0
$\begingroup$

In a systematic viewpoint, bistability refers to the existence of two stable equilibriums for a biological system. But, I don't understand the difference between bistability and bimodality. In both cases, the system should have two different behaviors, so I guess bistability is a specific case of bimodality, in which either of the system's behaviors might not be stable. Is this a valid distinction between these terms?

$\endgroup$
  • $\begingroup$ I am not a big system biologist, so I am not really used to the terms used in this discippline. In statistics bimodality simply refers to the existence of two peaks in the frequency distribution of a variable. Do you think you could add a quote just so that we have a context in which those terms are being used? $\endgroup$ – Remi.b Jan 10 '18 at 23:00
2
$\begingroup$

Bistability referrers to two coexisting stable conditions (if you disrupt they will tend to restore to one of those two areas) and has a slightly broader application it can also involve chemical stability for instance. Bistability includes the element of stability (obvious in the name) if disrupted bistable condition tend to return to one of two stable configurations. Enzyme stable configurations could be another. Galapagos finch beak shape during wet years is the one I think of but that could also be argued as tri-stable. to go really simple you can even think of a clicky pen, fully clicked is stable and unclicked is stable but anything else immediately moves to one of the other states.

Bimodal just means the distribution has two peaks, they may or may not be stable, many are only temporary. It is a much simpler concept.

Another way to consider it is bimodal is purely descriptive while bistability has a predictive quality.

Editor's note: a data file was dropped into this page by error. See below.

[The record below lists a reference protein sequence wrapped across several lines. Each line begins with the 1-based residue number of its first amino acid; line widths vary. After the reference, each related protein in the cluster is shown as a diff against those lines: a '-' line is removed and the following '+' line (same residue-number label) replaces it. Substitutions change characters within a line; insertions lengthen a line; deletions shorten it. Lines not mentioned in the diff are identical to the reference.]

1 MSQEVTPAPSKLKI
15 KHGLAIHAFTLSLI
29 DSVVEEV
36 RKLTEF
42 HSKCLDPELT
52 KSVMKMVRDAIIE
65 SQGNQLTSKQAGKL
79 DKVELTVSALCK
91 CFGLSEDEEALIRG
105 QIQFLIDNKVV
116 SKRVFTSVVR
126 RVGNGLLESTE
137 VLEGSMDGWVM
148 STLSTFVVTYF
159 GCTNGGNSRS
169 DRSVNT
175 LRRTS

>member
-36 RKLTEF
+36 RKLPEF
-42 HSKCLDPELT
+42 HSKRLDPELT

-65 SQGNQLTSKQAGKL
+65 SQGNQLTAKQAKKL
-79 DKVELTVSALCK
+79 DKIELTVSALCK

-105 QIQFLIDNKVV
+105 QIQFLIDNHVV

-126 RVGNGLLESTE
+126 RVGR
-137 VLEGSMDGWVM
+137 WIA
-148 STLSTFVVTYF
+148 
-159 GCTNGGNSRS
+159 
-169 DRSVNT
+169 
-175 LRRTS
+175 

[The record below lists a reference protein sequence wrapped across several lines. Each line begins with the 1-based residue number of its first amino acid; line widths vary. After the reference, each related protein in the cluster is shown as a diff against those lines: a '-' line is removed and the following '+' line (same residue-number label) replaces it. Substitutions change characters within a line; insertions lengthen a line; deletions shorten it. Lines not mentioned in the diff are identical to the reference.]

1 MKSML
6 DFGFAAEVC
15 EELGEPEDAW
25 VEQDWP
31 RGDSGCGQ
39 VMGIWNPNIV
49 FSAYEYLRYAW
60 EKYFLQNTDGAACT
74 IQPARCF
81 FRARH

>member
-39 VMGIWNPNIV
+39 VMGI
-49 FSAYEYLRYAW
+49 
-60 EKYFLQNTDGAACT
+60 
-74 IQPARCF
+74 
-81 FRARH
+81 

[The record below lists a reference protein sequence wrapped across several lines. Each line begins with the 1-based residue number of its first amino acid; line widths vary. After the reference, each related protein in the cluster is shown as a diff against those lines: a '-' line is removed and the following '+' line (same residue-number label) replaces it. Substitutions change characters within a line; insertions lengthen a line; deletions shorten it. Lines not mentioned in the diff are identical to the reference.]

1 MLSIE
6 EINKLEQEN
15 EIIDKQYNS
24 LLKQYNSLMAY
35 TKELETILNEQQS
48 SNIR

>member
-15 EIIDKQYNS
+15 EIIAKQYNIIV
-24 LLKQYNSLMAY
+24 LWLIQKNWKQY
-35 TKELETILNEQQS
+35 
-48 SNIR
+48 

$\endgroup$
  • $\begingroup$ It is a little unclear to me the distribution of what has two peaks. That's why I think we would need a specific quote to discuss. Also, talking about bi-stability and sex. The variable to the system could be sex-ratio typically, in which, such systems typically have a single stable equilibrium at 0.5. $\endgroup$ – Remi.b Jan 11 '18 at 2:31
  • $\begingroup$ For the sex thing sure it all in how you describe it, as a variable in a population it is bistable but it can of course also be described as a ratio, or in a number of other ways. I t will just add confusion so I will delete it. As I said bistability is Not a purely a statistical term unike bimodal. biochemical stability can be a good example as many enzymes will have two stable configurations with all the inbetween configurations being unstable. $\endgroup$ – John Jan 11 '18 at 21:43
  • $\begingroup$ To expand on what you said, bistability in the dynamics of a system can result in bimodality of the distribution of whatever the system does or makes. $\endgroup$ – jaia Jan 12 '18 at 2:05

Your Answer

By clicking “Post Your Answer”, you agree to our terms of service, privacy policy and cookie policy

Not the answer you're looking for? Browse other questions tagged or ask your own question.